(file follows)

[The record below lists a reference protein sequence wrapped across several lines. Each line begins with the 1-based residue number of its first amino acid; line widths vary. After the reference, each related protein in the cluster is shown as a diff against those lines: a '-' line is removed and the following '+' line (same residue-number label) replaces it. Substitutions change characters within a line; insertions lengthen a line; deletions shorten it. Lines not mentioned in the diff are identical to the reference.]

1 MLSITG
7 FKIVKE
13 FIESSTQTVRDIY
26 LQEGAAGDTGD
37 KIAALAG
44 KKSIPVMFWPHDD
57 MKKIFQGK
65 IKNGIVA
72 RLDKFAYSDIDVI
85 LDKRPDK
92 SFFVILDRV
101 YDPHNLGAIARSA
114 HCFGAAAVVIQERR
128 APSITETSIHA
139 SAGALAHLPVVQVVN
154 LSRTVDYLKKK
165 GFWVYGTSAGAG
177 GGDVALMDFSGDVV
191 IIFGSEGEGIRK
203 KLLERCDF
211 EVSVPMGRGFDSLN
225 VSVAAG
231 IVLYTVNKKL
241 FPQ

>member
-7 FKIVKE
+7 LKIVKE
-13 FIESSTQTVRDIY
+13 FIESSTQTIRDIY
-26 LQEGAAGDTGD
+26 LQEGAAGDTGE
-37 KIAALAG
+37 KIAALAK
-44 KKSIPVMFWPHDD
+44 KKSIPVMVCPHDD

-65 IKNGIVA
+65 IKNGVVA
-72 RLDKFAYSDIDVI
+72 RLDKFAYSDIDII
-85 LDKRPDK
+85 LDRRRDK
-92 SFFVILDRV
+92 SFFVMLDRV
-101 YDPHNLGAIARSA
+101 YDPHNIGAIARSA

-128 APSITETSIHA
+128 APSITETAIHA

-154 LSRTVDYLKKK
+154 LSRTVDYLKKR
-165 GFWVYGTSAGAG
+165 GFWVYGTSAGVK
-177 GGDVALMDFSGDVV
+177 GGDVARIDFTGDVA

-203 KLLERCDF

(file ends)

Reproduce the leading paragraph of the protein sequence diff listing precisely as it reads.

[The record below lists a reference protein sequence wrapped across several lines. Each line begins with the 1-based residue number of its first amino acid; line widths vary. After the reference, each related protein in the cluster is shown as a diff against those lines: a '-' line is removed and the following '+' line (same residue-number label) replaces it. Substitutions change characters within a line; insertions lengthen a line; deletions shorten it. Lines not mentioned in the diff are identical to the reference.]